Avoiding the common trade show mistakes that drive up costs and don’t improve your outcomes allows you to make the most of your trade show and ensures a positive ROI.


New E-Network program seeks to connect entrepreneurs from diverse environments

Entrepreneurs in Niagara County have their own individual needs and challenges, and a new program through the Women’s Business Center at Canisius College seeks to provide support for female business owners in that area.

Twice per month, beginning March 14, the WBC program “E-Network - Niagara” will provide training, networking opportunities, and support, led by entrepreneur and Niagara County native Lisa Churakos.

“Small businesses can grow faster and farther if they learn to find synergistic relationships,” WBC executive director Sara Vescio said. Because of Niagara County’s diverse entrepreneurial environment–from downtown Niagara Falls to small-town Lewiston and rural Sanborn–sometimes business owners aren’t connecting with one another as frequently as they should, she added.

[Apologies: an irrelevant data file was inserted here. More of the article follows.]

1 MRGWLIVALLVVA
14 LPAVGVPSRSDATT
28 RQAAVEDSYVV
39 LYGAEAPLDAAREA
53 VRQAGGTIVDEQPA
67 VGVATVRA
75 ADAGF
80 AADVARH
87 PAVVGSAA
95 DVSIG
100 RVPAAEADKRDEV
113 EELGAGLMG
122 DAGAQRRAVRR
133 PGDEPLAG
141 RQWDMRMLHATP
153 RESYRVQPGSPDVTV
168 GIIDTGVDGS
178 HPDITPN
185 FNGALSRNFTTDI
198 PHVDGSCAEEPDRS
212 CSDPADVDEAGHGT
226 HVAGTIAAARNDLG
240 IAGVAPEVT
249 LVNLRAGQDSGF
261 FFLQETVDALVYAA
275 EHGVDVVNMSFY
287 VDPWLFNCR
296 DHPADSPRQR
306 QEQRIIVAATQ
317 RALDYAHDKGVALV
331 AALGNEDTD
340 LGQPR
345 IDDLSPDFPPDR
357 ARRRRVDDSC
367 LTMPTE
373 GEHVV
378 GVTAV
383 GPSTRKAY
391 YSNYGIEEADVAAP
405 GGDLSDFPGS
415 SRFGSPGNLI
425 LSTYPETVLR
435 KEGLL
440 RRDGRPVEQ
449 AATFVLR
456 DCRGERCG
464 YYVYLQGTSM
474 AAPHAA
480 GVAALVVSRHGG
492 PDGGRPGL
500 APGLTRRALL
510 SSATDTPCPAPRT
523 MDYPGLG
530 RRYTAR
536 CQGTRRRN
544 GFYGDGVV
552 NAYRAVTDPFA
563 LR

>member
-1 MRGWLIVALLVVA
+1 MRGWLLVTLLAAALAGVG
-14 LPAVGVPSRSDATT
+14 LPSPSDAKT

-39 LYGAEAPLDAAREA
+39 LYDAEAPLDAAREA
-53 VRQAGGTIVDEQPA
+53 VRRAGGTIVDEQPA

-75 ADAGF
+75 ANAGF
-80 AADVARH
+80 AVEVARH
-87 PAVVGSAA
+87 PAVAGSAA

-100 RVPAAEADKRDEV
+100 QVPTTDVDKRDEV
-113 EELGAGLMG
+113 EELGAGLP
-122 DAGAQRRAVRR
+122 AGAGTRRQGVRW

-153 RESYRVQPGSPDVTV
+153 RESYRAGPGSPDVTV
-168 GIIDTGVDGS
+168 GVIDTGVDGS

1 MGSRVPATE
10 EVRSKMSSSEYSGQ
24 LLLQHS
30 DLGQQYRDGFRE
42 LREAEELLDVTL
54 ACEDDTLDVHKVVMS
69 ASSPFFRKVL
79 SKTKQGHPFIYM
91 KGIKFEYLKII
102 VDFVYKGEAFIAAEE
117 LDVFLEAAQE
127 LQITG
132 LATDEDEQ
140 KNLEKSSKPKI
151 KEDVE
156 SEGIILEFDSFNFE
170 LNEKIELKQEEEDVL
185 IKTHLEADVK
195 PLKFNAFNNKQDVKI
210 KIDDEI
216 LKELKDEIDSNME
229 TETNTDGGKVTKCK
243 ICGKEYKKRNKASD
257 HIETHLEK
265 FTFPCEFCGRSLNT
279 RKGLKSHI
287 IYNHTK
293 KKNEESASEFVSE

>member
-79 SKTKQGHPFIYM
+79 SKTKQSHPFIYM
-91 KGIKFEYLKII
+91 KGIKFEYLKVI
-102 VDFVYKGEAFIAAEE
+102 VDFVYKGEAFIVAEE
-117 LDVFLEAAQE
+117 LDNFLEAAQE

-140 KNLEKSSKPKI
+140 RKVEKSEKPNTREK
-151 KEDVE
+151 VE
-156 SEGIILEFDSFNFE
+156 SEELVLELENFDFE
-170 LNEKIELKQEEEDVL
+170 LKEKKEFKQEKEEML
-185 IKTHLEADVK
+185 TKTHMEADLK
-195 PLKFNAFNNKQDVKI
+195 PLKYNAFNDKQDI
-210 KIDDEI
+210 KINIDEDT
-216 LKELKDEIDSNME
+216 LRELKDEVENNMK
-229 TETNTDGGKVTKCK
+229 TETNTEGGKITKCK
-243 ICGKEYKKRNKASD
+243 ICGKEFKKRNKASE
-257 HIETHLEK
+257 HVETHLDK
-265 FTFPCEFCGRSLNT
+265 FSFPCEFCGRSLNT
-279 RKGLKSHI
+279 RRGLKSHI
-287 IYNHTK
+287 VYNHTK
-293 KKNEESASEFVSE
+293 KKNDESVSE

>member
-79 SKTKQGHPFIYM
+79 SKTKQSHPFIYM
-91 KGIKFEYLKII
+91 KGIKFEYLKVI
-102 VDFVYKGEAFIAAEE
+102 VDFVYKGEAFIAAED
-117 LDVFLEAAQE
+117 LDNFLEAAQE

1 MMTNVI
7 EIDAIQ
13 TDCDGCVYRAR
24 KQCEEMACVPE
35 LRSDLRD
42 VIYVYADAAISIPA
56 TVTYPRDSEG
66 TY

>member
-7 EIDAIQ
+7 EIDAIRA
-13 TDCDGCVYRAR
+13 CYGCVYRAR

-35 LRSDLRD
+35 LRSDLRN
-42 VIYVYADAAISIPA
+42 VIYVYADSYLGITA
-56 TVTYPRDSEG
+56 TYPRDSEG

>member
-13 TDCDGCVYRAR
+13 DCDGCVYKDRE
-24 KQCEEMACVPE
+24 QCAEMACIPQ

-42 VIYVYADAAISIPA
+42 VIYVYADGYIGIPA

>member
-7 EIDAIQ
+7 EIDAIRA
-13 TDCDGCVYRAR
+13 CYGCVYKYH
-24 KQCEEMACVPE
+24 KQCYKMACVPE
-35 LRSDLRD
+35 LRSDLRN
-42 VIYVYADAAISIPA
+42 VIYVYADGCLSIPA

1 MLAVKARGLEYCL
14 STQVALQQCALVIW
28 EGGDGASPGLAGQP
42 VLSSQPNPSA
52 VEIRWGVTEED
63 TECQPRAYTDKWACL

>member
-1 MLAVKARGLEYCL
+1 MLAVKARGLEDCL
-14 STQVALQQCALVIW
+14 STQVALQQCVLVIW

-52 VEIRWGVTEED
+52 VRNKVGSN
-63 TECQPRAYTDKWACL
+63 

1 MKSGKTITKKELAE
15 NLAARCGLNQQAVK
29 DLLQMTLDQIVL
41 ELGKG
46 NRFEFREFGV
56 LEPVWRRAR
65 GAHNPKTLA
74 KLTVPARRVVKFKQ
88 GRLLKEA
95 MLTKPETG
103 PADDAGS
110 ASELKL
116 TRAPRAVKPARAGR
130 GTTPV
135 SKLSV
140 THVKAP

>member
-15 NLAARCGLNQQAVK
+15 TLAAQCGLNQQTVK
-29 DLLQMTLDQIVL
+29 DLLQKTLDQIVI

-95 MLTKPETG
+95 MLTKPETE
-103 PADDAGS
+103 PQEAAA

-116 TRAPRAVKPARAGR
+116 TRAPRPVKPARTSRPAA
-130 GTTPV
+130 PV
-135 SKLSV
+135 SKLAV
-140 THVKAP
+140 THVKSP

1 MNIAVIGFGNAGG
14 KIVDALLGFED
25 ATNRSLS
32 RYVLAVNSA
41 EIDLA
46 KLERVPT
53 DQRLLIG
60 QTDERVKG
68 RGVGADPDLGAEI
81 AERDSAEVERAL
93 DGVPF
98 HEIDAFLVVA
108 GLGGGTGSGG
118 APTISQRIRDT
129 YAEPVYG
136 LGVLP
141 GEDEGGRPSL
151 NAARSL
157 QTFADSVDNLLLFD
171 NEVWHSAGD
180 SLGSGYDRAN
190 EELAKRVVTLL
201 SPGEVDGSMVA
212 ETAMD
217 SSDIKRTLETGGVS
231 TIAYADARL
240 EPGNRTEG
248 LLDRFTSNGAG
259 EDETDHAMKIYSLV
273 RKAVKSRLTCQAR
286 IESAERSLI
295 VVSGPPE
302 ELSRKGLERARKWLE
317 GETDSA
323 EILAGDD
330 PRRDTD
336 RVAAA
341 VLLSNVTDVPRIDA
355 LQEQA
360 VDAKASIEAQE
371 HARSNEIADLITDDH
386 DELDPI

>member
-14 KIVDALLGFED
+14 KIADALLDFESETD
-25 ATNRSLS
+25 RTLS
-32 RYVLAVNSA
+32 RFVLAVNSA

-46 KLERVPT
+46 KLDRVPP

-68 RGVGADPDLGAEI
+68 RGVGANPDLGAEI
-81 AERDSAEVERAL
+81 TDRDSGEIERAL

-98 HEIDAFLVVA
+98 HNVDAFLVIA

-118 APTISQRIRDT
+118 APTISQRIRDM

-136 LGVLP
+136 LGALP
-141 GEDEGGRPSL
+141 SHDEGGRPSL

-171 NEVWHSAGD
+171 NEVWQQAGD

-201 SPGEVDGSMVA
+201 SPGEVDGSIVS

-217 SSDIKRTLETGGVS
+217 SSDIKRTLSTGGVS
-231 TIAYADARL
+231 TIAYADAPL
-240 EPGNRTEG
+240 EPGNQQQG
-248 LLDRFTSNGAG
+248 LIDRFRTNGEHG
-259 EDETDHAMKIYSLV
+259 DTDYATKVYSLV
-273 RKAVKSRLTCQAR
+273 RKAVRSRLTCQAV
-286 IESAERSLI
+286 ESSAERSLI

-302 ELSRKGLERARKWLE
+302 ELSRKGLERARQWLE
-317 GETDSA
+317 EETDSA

Supported by Yahoo!, Vescio first reached out to local business development institutions in Niagara County, like the Greater Lockport Development Corp., the Niagara Chamber of Commerce, and the Small Business Development Center at Niagara County Community College, to identify the need for the E-Network program there.

Churakos, a Niagara County entrepreneur and consultant who ran a restaurant at age 19, led a rebranding for local Goodwill stores, and spent time as a vice president of sales for a global software company, will teach the course, which will be offered at participants’ businesses in Lockport, Lewiston, Niagara Falls, and North Tonawanda, initially.